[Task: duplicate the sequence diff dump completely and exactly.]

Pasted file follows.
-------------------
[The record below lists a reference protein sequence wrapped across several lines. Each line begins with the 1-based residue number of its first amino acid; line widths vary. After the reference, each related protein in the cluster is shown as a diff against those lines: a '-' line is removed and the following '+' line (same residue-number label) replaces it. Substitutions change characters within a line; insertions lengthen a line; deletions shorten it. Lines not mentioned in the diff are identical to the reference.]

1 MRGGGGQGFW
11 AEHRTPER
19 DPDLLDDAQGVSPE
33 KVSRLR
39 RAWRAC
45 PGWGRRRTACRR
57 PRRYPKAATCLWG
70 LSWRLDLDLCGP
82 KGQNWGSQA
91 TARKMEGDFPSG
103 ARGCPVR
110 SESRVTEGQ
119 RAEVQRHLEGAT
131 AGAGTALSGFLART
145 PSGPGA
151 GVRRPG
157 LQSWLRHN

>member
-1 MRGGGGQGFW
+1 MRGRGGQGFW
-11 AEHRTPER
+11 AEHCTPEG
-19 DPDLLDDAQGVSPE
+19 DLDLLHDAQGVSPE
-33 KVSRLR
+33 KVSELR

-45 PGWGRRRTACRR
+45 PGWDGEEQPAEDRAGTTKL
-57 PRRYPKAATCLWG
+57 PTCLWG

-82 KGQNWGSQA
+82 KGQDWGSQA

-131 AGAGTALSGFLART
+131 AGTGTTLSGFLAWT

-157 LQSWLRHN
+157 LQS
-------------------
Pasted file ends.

[The record below lists a reference protein sequence wrapped across several lines. Each line begins with the 1-based residue number of its first amino acid; line widths vary. After the reference, each related protein in the cluster is shown as a diff against those lines: a '-' line is removed and the following '+' line (same residue-number label) replaces it. Substitutions change characters within a line; insertions lengthen a line; deletions shorten it. Lines not mentioned in the diff are identical to the reference.]

1 MRGGGGQGFW
11 AEHRTPER
19 DPDLLDDAQGVSPE
33 KVSRLR
39 RAWRAC
45 PGWGRRRTACRR
57 PRRYPKAATCLWG
70 LSWRLDLDLCGP
82 KGQNWGSQA
91 TARKMEGDFPSG
103 ARGCPVR
110 SESRVTEGQ
119 RAEVQRHLEGAT
131 AGAGTALSGFLART
145 PSGPGA
151 GVRRPG
157 LQSWLRHN

>member
-1 MRGGGGQGFW
+1 MRGRGGQGFW
-11 AEHRTPER
+11 AEHCTPEG
-19 DPDLLDDAQGVSPE
+19 DLDLLHDAQGVSPE
-33 KVSRLR
+33 KVSELR

-45 PGWGRRRTACRR
+45 PGWDGEEQPAEDRAGTTKL
-57 PRRYPKAATCLWG
+57 PTCLWG

-82 KGQNWGSQA
+82 KGQDWGSQA

-131 AGAGTALSGFLART
+131 AGTGTTLSGFLAWT

-157 LQSWLRHN
+157 LQS